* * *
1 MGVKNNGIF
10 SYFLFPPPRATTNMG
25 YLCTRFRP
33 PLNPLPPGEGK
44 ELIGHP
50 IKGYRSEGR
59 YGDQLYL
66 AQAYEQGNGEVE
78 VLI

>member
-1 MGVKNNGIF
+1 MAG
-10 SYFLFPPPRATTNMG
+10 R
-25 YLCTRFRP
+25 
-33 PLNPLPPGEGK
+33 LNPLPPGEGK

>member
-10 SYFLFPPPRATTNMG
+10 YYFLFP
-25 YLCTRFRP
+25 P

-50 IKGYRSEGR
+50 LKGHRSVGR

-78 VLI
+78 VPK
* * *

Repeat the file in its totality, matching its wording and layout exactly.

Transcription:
1 MGVKNNGIF
10 SYFLFPPPRATTNMG
25 YLCTRFRP
33 PLNPLPPGEGK
44 ELIGHP
50 IKGYRSEGR
59 YGDQLYL
66 AQAYEQGNGEVE
78 VLI

>member
-1 MGVKNNGIF
+1 MAG
-10 SYFLFPPPRATTNMG
+10 R
-25 YLCTRFRP
+25 
-33 PLNPLPPGEGK
+33 LNPLPPGEGK

>member
-10 SYFLFPPPRATTNMG
+10 YYFLFP
-25 YLCTRFRP
+25 P

-50 IKGYRSEGR
+50 LKGHRSVGR

-78 VLI
+78 VPK